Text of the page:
Characterization of Anisotropic Materials using the Hot Disk TPS 2500 S
Anisotropy is a factor that needs to be taken into consideration when measuring the thermal conductivity of a material. Anisotropy occurs when the thermal conductivity of a material is directionally dependent, and conducts heat at different rates in different directions. A material that is isotropic will have the same thermal conductivity results regardless of the direction of travel. Many common materials around us are anisotropic, one excellent example is wood. Just by looking at wood it is obvious that it has fibers running in a specific direction, referred to as the grain. Studies performed on the thermal conductivity of wood show that heat conducts much more quickly along the grain than across it. Anisotropic properties have implications in how a material is used, as for many materials how they conduct heat is crucial to their performance. Developers need to know exactly how a plastic component is going to move heat away from an electronic, or how a material used in a high temperature application is able to conduct and withstand heat. Torlon is a polyamide-imide, a type of polymer, that has an incredible range of applications due to its high strength and stiffness, in addition to its ability to retain its characteristics at high temperatures up to 275°C. Here at Thermtest, we set out to measure the thermal conductivity of a sample of Torlon using the Hot Disk TPS 2500 S, with the goal of not only obtaining those values, but also to determine whether it was an isotropic or anisotropic material.
Figure 1. Torlon can come in many different forms, in this case it is in plates1.
Thermtest’s scientist used the single sided sensor, the TPS-S, to test the thermal conductivity of Torlon. The TPS-S is capable of the same range of measurements as the Hot Disk two sided sensor, and is an excellent option for clients who have expensive, hard to cut, or rare samples to be tested. A single Torlon piece was placed on top of the TPS-S, and a weight was placed on the free side of the Torlon in order to promote good thermal contact with the sensor (Figure 2). The sensor was attached to the Hot Disk TPS 2500 S, a powerful thermal conductivity instrument capable of testing thermal conductivity between 0.005 and 1000 W/mK. The TPS 2500 S performs isotropic and anisotropic testing, measures thermal conductivity, thermal diffusivity, and specific heat simultaneously and works with solids, liquids, pastes and powders. All tests were 20 seconds in length and used a power of 0.1 W.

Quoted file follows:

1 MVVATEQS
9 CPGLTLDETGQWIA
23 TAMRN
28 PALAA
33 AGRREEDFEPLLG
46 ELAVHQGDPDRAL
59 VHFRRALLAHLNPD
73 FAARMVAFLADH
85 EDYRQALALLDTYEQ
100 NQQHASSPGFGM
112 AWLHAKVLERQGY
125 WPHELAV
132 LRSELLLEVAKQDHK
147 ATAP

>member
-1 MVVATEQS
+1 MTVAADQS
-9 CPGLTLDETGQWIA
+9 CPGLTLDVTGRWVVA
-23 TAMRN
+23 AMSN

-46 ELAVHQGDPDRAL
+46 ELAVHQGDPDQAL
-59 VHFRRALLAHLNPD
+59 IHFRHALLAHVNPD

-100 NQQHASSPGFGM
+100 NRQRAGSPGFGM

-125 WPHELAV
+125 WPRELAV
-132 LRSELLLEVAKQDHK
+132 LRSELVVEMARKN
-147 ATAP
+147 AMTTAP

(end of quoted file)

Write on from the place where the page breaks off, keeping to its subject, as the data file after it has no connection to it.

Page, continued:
Figure 2. Photo of the set up used to test the thermal conductivity of Torlon using the TPS-S in the Thermtest lab.
Initial tests were performed for bulk (isotropic) measurement, while further testing used the anisotropic software module and tested for directional thermal conductivity and thermal diffusivity. The anisotropic module is easy to use, and runs on the assumption that the main directions in the material are orthogonal, and can be described in terms of a, b, and c axes. Furthermore, the properties along the b and c axes, that is in the planar direction, must be the same, while those along the a axis, or the axial direction, are different (Figure 3). The sample is placed parallel to the planar axis and perpendicular to the axial axis, therefore the sample set up is the same as it was for isotropic testing (Figure 2).
Figure 3. Diagrams illustrating how heat moves in the planar direction (in plane) on the left, and in the axial direction (through plane) on the right.
The initial results obtained by testing for bulk thermal conductivity are presented in Table 1. Upon comparison with a literature reference value of 0.540 W/mK produced by following ASTM C177, our scientist concluded that their result of 0.901 W/mK was much higher than it should be. Hence, the decision to test for anisotropy was made. The anisotropic module available with Hot Disk software tests for through plane and in plane thermal conductivity. The results of these tests are presented in Table 2. From comparing our experimental results to the standard reference value, it is clear that the reference matches the thermal conductivity value obtained for through plane directional testing (0.550 W/mK). Based on these results, our scientist concluded that Torlon is indeed an anisotropic material.
Table 1. Results produced by the Hot Disk TPS 2500 S from bulk thermal conductivity and diffusivity testing of Torlon.
Bulk Thermal Conductivity (W/mK)
Bulk Thermal Diffusivity (mm2/s)
Standard Deviation for TC
Table 2. Through-plane and in-plane thermal conductivity and diffusivity results for Torlon using the Hot Disk TPS 2500 S.
Thermal Conductivity (W/mK)
Thermal Diffusivity (mm2/s)
Standard Deviation for TC
This experimental project is an excellent example of the range of applications that the Hot Disk TPS thermal conductivity equipment can be used for. In this case, the equipment not only produced the thermal conductivity and diffusivity of a polymer, but also enabled our scientist to determine if the sample was isotropic or anisotropic. This ability to characterize materials gives the TPS an additional range of use that is beneficial to industry and academia alike.
Learn More About Hot Disk Transient Plane Source (TPS)
The Hot Disk Transient Plane Source (TPS) technique allows for precise thermal conductivity measurement of a huge array of materials ranging in thermal conductivity from 0.005 to 1800 W/m∙K . TPS is capable of measuring bulk and directional thermal properties of solids, liquids, pastes and powders.
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